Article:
[United States– 2004/2010 – 6 seasons – Adventure, Science-Fiction] Following a plane accident, a group of survivors found themselves on an apparently remote, lifeless Pacific island. While waiting for help, they must learn how to survive on the island and with each other.
But the isolated area also contains many mysteries… Lost is a very captivating series and was put together very well. The actionunfolds on two levels: in the present, you see the mysteries of the island; in flashbacks, you see the past of one of the characters.
What’s amazing is that this show manages to pull you in and keep you interested, with situations that build upon each other in interesting ways. I’ve watched 3 or 4 episodes at a time, only stopping because of not being able to stay up any longer.
In Lost, you hear a wide range of accents, which helps train your ear. You can really hear the differences in the characters’ English, whether they are young, old, American, British, Australian, or Scottish.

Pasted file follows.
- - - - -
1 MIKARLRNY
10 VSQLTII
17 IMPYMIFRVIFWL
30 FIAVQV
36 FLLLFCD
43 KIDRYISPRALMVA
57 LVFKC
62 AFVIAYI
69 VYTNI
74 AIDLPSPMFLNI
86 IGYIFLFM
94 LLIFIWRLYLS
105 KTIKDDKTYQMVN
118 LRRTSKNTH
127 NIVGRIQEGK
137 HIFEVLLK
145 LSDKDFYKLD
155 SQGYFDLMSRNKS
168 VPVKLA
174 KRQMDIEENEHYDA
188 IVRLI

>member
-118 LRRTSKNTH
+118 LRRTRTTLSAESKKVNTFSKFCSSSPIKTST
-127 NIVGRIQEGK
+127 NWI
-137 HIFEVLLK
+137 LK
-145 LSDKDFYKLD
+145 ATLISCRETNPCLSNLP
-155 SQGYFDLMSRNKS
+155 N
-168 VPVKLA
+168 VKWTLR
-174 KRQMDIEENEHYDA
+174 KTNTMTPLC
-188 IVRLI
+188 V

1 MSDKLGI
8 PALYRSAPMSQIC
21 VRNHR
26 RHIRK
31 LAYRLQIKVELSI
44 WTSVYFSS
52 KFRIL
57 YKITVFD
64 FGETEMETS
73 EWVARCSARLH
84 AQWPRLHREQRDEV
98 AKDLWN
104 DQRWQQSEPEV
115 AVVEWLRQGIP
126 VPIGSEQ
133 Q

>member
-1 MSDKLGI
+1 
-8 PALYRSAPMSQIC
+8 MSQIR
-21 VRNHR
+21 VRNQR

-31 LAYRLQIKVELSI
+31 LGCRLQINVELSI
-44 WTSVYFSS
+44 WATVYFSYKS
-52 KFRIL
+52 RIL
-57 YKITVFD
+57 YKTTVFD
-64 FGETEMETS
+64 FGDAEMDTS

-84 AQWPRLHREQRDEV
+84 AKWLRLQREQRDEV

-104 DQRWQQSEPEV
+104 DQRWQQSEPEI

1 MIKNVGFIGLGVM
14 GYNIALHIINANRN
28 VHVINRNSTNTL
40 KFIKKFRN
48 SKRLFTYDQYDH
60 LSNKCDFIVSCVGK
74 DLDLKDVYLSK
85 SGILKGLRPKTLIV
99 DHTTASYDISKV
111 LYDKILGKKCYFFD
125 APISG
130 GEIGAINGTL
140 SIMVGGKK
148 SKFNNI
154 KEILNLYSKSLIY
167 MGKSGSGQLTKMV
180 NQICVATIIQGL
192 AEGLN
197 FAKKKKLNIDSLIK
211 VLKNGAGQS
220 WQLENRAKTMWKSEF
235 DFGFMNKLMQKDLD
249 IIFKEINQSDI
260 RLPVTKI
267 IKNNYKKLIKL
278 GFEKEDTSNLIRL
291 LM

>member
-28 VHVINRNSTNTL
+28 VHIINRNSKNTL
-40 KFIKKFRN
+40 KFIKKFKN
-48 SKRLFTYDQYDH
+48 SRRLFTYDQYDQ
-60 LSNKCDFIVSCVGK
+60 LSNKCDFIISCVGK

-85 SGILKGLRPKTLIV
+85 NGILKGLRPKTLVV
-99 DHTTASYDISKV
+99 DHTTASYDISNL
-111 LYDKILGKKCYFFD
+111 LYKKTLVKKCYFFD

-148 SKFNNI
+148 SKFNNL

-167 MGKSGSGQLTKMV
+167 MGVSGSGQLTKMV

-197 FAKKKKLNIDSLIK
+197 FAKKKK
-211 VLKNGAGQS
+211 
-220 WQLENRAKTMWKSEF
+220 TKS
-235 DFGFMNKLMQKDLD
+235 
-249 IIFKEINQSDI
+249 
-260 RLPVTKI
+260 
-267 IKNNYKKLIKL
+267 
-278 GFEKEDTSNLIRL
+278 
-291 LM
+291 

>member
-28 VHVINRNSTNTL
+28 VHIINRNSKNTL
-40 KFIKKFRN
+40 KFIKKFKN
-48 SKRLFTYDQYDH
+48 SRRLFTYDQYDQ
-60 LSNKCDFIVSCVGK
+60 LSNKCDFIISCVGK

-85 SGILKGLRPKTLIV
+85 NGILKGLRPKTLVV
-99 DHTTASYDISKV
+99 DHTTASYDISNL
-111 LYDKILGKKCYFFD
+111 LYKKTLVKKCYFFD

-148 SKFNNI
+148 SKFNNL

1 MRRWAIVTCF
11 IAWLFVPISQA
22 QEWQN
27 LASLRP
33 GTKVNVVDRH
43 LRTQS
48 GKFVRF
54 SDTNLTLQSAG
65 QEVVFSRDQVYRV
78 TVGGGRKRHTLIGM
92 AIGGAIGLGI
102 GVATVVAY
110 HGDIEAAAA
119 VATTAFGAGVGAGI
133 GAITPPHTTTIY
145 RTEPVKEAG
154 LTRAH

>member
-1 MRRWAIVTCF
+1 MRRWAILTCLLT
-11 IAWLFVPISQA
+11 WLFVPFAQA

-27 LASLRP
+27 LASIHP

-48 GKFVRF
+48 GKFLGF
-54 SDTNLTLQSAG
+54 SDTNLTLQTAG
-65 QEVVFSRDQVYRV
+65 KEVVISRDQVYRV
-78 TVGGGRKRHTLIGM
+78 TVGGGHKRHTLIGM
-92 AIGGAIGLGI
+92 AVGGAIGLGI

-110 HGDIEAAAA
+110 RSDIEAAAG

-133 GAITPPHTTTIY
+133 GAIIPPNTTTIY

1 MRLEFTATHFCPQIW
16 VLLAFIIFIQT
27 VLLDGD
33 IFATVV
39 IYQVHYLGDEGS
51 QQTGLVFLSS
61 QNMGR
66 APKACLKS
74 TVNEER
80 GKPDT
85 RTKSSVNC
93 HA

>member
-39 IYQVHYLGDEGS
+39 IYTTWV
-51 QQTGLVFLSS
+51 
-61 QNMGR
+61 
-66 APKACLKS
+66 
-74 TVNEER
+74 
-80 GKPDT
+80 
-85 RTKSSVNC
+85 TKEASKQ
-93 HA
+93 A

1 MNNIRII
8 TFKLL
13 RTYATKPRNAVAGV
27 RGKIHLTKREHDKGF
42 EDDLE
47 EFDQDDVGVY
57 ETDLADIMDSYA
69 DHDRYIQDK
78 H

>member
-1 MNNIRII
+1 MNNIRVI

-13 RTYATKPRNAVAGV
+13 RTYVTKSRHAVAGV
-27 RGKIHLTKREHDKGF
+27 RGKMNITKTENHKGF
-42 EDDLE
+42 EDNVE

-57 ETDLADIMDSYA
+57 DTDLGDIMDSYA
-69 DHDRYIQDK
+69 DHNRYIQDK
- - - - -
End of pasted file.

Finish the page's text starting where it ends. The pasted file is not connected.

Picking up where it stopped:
The vocabulary is varied and covers many areas since each character has his or her own unique way of talking.
[United States – 2005/2009- 4 seasons – Action, Thriller] Lincoln Burrows is waiting on Death Row in Fox River penitentiary after having been found guilty of murdering the U.S. Vice President’s brother.
But Michael Scofield thinks his brother Lincoln is a scapegoat, and being blamed. He devises a plan to not only get incarcerated in the same jail as his brother, but to also escape together.
The young protagonist’s knack for architecture allows him to craft a brilliant plan, which is one of the most fascinating things about the show. The political angle and major suspense also make it a good watch.
After having watched all 4 seasons, I’ve mastered vocabulary dealing with criminal behavior, incarcerated life, and engineering.
Since the plot takes place in an American prison, there’s plenty ofslang and a good amount of strong language.
[United States – 2008/2013 – 5 seasons – Drama] An honest Chemistry professor (Walter White, 50 years old) is afflicted with cancer, and to take care of his pregnant wife, and his handicapped son, he begins making drugs with one of his former students.